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Diversity as "The promise of Happiness"

On the 20th of June 2024, I delivered a speech at the NHLP-EU concluding conference, covering my experience and observation from participating in this programme for the last 10 months. Inspired by Sara Ahmed's dedication to writing about cultural phenomena and inequalities, the title of this speech is a homage to her critique of the imperative to be, and appear to be, happy, as well as the word 'diversity' being used as a superficial promise by institutions without truly addressing systemic issues. I have also addressed several topics that we covered during the digital events and tied them together with events I encountered throughout these 10 months. This version is modified for publication.


Anne Mette, Hazel and Evelina at Ørkenfortet, November 2023



Hello, my name is Hazel. I live in Belgium. The mentor who was assigned to me for this leadership programme is Anne Mette Nørskov from Copenhagen, Denmark. Thank you Anne Mette for the nutritious incubation. I am an independent multidisciplinary artist creating my third full-length production using Magie Nouvelle, an inspiration from BETA circus, also the reason why I was in Riga 2 years ago. Aside from circus, I am reading philosophy in the domains of art and politics at the Institute of Philosophy, Leuven. For those who are curious, my research is on the French political philosopher Jacques Rancière and his expansive works on education and the arts, namely "The Ignorant Schoolmaster" and "The Emancipated Spectator." I am examining the possible extension of Rancière’s ideas, including democratising aesthetics, the equality of intelligence, and the distribution of the sensible, from these two avant-garde books to circus classrooms and performances. For the last 4 years I have been on the board of trustees of Jones the Dance in Wales, a company that creates performances that challenge who gets to experience and makes dance, as well as nurtures participants from both hearing and non-hearing backgrounds. Another initiative the company has, is to get dance to reach rurally isolated young people. For this discussion, I am speaking from my lived-experience and sphere of knowledge in the UK and in Belgium and the few weeks I was in Copenhagen.

 

For the preparation of the digital event Navigating Change, which I volunteered to facilitate, I spoke to a senior circus administrator on the topic. One of the first questions he asked was: what if the change we need is to get rid of the current leaders? Being humble as he was, what he did not explicitly say was that this organisation almost fell apart when he started working there. And soon the board fired the coordinator and he was left to pick the whole thing up and nominated another staff member who understood circus to assist him. The previous coordinator was the founder of the organisation. She was very good at initiating projects, getting funding and getting participants, basically, an achiever on paper. BUT She didn't give autonomy to her co-workers, not delegating work out and therefore was ill and away a lot and when she was present, she did not trust her team and ordered people around to do things. She was eventually made to go, and pass on the title and role she gave herself. 

 

In another conversation it was requested that the people and places be kept anonymous as it was a traumatic experience for everyone. I agreed but wondered, why is it still a taboo or shameful to talk about mistakes or changes in leadership and so tricky to be transparent about decision making. Or Maybe the scenario he told me was not the real reason why she was made to go, but the lack of transparency meant that nobody could learn from it.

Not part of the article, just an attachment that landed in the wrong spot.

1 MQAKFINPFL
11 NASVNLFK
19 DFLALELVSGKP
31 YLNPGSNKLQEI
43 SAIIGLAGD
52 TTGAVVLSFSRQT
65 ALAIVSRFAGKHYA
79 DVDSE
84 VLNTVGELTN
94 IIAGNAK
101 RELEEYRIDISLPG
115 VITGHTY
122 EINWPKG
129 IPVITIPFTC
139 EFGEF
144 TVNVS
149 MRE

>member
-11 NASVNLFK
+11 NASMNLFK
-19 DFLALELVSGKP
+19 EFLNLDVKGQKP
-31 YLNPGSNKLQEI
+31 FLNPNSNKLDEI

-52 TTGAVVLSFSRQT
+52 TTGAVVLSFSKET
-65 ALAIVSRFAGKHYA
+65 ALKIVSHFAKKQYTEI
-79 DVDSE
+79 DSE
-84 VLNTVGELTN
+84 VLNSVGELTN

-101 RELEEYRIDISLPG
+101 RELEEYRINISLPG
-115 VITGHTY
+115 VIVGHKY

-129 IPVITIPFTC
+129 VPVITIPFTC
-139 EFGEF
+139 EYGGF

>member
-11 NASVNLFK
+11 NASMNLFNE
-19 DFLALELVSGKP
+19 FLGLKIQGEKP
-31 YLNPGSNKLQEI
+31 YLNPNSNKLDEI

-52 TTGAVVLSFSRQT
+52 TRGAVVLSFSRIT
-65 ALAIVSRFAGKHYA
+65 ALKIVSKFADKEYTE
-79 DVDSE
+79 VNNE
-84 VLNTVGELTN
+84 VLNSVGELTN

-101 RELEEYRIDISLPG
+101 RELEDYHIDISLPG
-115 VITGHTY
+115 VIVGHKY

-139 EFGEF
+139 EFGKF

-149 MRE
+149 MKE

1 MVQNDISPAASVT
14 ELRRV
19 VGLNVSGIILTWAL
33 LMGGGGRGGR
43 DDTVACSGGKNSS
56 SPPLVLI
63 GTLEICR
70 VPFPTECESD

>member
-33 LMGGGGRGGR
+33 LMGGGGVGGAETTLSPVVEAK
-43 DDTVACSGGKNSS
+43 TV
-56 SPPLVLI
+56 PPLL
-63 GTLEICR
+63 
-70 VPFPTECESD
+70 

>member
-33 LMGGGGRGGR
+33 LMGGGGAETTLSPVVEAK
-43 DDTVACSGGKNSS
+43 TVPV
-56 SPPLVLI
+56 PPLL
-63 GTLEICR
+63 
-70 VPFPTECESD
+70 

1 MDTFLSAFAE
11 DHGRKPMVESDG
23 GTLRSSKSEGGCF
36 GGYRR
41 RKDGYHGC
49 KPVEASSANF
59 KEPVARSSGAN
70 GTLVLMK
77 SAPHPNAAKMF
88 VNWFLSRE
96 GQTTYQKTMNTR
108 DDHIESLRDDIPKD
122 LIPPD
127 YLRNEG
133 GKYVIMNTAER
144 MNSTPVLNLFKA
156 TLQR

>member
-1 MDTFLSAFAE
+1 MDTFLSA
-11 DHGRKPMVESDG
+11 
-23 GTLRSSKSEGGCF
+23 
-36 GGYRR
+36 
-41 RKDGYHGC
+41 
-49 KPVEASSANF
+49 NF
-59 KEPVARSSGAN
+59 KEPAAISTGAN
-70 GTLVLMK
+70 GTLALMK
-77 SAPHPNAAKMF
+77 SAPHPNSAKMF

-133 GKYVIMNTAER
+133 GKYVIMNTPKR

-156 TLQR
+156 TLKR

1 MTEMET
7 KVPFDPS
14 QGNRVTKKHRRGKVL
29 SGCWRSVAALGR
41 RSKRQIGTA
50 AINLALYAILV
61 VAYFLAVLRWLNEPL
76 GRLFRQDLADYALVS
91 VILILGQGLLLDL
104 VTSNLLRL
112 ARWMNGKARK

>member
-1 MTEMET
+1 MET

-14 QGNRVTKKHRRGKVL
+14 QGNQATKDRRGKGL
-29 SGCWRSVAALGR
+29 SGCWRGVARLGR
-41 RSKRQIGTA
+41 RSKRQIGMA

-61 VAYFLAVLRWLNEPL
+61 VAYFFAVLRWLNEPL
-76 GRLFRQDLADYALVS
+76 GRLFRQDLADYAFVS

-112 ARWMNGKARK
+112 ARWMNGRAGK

To go back, how shall we address the phenomenon of incumbent leaders thinking that they are the best for that position and no-one else? Look at the leaders occupying the top jobs in our respective countries. 

 

But, my reply to the man was, I’d be sensible and l wouldn’t bring it up…. It doesn’t mean that this topic is not worth discussing and speculating. But because it raises a question about disposing of leaders in a leadership programme, and what does that mean for both aspiring and existing leaders? 

 

I decided to be cordial and went along with insidious terror of self-censorship and generic niceties. 

 

His question was not unfounded. We are increasingly finding ourselves in situations that we have not chosen. We, or those who identify themselves as Left leaning cultural workers, are becoming more and more economically and politically marginalised. Massive funding cuts from various governments that categorise the cultural sector as non-essential work and unproductive. There seems to be growing intolerance and determination from all sides of any debate. 

 

In November I was with Anne Mette in Copenhagen and I hopped over to a dance festival at Malmö’s Skåne dance theatre. There, I met the Iranian guest curator who programmed a festival that provides space for voices that are not usually heard and bodies that are usually not seen in Skåne. 

 

“It’s so safe to work in culture in Europe”, she said matter-of-factly. 

 

It’s so safe to make work for artists. To curate for programmers. To be a leader of an organisation or institution in the west. (Here I would be so-so on Hungry described as the West in her context, the West means countries with relatively robust liberal democratic governments and reliable and impartial jurisdiction.)  So safe… her words were ringing in my head and I knew the answer to her desired thrill and risk might not be circus. Why did I have the intuition that Contemporary circus is probably not the kind of risk or danger or thrill she wants to see. What did she mean then?

 

There are now checks and balances that ensure the comfort of people in the circus sector. But where are the dangerous works? Radical programming. And radical leadership. In reference to the conference 'Circus - a Safe(r) Place for Danger' held in Antwerp in April, perhaps it’s worth looking into the question of how to balance structural and practical safety yet keeping the dynamism and dissensual element of circus as an art form. However, just as Radical Freedom isn’t anarchy, Radical Leadership isn’t tyranny. The French existentialists would know it - it’s about responsibility.